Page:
Former AG Says Department Of Justice Under George W. Bush Could Have Done What Holder’s Office Did To AP, But Didn’t

On MSNBC Wednesday, former U.S. Attorney General Alberto Gonzales, who served from 2005-2007 under President George W. Bush, said the Administration weighed whether it could subpoena information from an undisclosed source without telling that source about it — just as the Obama Administration’s Department of Justice has done in the scandal it created by doing the same thing to The Associated Press.

The only difference, though, is that Gonzalez and those in the Bush Administration close to the investigation decided against it:

There was at least one occasion in which we were engaged in a very serious leak investigation and we had to make some very difficult choices about whether or not to move forward, going after the reporters in order to try to figure out where the source of the leak is.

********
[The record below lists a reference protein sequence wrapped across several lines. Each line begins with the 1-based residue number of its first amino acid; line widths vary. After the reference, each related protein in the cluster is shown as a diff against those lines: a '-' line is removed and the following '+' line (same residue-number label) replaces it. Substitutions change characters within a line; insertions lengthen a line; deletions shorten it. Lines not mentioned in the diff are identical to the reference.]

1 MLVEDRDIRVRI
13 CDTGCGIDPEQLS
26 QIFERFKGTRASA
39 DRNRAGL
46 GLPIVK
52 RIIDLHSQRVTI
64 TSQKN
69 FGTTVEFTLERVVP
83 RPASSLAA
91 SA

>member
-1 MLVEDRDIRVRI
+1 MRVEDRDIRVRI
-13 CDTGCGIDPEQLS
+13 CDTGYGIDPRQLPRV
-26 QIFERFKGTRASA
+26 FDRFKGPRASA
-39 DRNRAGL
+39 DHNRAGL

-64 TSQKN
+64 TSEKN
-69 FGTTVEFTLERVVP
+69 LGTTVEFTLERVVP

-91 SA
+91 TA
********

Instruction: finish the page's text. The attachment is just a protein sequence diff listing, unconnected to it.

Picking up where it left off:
And sometimes, the department finds itself in a situation where they have exhausted all means and they have to make a very hard determination as to whether or not they want to subpoena the reporter, if they want to subpoena the reporter’s notes. So yes, I’ve had that situation. In the instance that I have in mind, we ultimately decided not to move forward.

He didn’t elaborate further, but Gonzalez did opine that the DOJ could probably get away with issuing a far-reaching subpoena to a press source, so long as the President knew about it and promised not to interfere. “It would surprise me that the White House would not have received some type of heads up,” he said of the current scandal.

The Obama Administration has denied any prior knowledge that the DOJ, under current Attorney General Eric Holder, had issued a subpoena that gave the DOJ access to phones used by more than 100 AP reporters.